Linux has always been ready to explode, but it has never managed to become a widely used operating system. Here’s why. Dirk Hohndel is today the director of VMware’s Open Source division, but in 1999 he was Intel’s free software expert. That year Hohndel made a prediction that entered the history of computing: 1999 would be the year of Linux. Hohndel was wrong, and not just once: in 2013, he made a very similar prediction, praising Google’s Chromebook Pixel that runs on Chrome OS, derived from Linux.
Such predictions, all disproved, have been made over the years by more than one expert, yet the infamous ” year of Linux ” not only never came, but perhaps it never will. Or, at least, the year of Linux will never arrive on desktop and laptop PCs because, in other sectors, Linux has already dominated for some time. Indeed, it could be said that if Windows and macOS users today have a good experience on the Internet, it is thanks to Linux. But how are things? What are the numbers of Linux?
How Many PCs Are Using Linux
We only estimate the diffusion of Linux in the desktop and laptop sectors. And the reason is easy to understand: there are so many distributions of this open-source operating system that it is almost impossible to track them all. According to an estimate by NetMarketShare updated in September 2019, the penetration of Linux on desktop and laptop PCs in the world stops at about 2.2%, a percentage that also includes Chrome OS and BSD (which is not in all respects Linux).
Since an estimated 2 billion computers are currently in operation, those with Linux would be just 4 million. From the exact estimates, we learn that no less than 200 million users still use Windows 7, and this substantially demonstrates one thing: those who use a computer, on average, do not want to change the operating system and, consequently, the hopes that the infamous ” year will soon arrive. Linux ” are shallow.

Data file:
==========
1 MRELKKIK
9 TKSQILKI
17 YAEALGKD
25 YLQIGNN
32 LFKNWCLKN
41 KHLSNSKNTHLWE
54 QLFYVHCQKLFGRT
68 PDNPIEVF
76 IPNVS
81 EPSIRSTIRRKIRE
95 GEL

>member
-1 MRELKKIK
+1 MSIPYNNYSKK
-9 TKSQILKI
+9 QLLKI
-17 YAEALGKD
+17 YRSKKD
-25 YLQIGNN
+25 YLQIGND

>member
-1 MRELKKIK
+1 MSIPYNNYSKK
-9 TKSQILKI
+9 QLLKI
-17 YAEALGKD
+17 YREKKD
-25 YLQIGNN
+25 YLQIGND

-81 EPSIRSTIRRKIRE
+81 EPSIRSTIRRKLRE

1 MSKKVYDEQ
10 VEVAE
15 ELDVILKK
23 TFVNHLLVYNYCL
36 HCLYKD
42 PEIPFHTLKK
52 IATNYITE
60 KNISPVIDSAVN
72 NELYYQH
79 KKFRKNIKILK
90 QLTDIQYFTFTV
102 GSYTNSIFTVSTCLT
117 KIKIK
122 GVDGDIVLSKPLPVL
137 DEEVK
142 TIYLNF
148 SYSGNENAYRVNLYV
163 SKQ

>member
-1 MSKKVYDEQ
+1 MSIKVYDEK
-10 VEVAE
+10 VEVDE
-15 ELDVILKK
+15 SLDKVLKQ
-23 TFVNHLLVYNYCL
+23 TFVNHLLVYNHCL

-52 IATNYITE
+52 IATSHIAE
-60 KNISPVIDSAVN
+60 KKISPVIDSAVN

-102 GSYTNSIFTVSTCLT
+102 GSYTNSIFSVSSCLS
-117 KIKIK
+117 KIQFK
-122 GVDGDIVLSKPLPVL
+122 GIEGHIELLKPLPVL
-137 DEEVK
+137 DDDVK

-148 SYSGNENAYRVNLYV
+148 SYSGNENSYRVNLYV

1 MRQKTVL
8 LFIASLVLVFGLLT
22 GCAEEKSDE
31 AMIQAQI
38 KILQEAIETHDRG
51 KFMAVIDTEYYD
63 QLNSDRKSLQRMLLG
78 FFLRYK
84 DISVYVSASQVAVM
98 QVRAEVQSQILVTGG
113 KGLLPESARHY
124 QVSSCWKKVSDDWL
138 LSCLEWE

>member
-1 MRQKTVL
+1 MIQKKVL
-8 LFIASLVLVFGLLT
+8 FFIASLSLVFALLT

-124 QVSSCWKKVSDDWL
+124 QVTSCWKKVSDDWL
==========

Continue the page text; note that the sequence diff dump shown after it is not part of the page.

Why Linux Is Important
The fact that so few people use a Linux operating system on a desktop or laptop PC doesn’t mean that Linux is irrelevant in the world. On the contrary, Linux is the reference system in areas other than the consumer one: about 92% of the servers on which the Amazon EC2 platform runs, for example, use Linux.
About 70% of all online websites are hosted on a Linux server. All 500 most powerful supercomputers in the world use Linux. Finally, both iOS and Android are two operating systems derived from Linux (to be precise, iOS derives from Free-BSD, which is a ” Unix-like ” system like Linux). To put it another way: if Linux stops, the mobile world we take for granted today stops.
Why Linux Doesn’t Get Through On The Desktop
If online businesses worth billions and billions of dollars rely on Linux, it is because it is a robust and reliable operating system. But why don’t users like its features? We have already described the first reason: the fear of change. If a user doesn’t want to switch from Windows 7 to Windows 10, let alone if they’ll ever switch from Windows to Linux. Then there is the fear of the command line: many operations on Linux are still performed (even) from the command line. Also, but not only that, it is almost always possible to do it with a graphic tool.
But since Linux is very popular among the most advanced users, who use the command line a lot, when we talk about Linux, we always talk about some commands to be sent with the keyboard. And that terrifies the average user. Also not to be underestimated is the lack of compatibility with Linux for the most popular professional applications: Adobe Photoshop, Autodesk AutoCAD, Microsoft Office, and much other popular software that do not run natively on Linux. It is possible to run them via Wine or various emulators, but the average user wants to double-click and use the program. Finally, among the youngest, the lack of good gaming support in practically all Linux distributions weighs heavily.